Iran's Basij militia, which played a key role in crushing opposition protests in 2009, has put on a show of strength in the capital in a two-day exercise culminating Thursday.
Some 50,000 members of the largely volunteer force were taking part in the drill, which was intended to "prove the security forces' ability to safeguard national security," Basij spokesman General Nasser Shabani told Iranian media.
Shabani recalled the role played by the militia in 2009, when defeated reformist candidates led mass street protests against the controversial re-election of hardline president Mahmoud Ahmadinejad.
"Considering our experience of events in 2009 as well as our past experiences, we planned this drill to demonstrate the security" aimed for by Iran's supreme leader Ayatollah Ali Khamenei, he said.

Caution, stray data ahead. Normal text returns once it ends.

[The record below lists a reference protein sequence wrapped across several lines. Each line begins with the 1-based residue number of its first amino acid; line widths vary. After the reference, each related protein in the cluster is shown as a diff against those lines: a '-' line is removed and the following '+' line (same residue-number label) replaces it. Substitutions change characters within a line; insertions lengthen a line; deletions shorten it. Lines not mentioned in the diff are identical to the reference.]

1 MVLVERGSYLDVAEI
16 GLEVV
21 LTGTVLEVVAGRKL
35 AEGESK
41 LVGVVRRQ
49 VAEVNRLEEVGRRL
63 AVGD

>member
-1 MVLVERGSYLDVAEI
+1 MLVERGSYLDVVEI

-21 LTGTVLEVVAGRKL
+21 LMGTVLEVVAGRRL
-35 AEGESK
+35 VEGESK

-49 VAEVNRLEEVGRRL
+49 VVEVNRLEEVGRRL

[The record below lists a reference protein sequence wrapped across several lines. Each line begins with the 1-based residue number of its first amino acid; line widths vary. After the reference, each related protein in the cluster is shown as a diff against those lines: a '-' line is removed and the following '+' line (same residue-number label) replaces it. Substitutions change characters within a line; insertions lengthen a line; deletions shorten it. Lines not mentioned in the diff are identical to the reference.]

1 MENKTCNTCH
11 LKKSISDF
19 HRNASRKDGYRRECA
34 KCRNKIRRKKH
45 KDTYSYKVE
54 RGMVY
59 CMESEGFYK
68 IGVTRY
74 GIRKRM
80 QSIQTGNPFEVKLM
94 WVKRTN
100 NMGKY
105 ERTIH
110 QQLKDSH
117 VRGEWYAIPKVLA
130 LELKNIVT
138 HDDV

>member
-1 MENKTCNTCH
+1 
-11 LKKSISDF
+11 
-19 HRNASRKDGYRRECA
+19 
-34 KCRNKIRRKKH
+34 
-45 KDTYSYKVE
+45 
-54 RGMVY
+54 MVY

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Ahmadinejad's moderate successor, President Hassan Rouhani, has overseen a limited opening to the West that culminated in a long-elusive nuclear deal with world powers in July.
But the defeated reformist candidates of 2009, Mir Hossein Mousavi and Mehdi Karroubi, remain under house arrest and are derided by state media as the "heads of sedition."
Established by Iran's revolutionary leader Ayatollah Ruhollah Khomeini, the several hundred thousand strong Basij has always seen its primary role as defending the values of the revolution.
A senior commander, General Hossein Salami, hailed the force as the "eternal shield" protecting "the sacred system of the Islamic republic."
Largely recruited from among poorer Iranians, the Basij also plays an important social role, being deployed in vaccination campaigns and relief efforts after earthquakes and other natural disasters.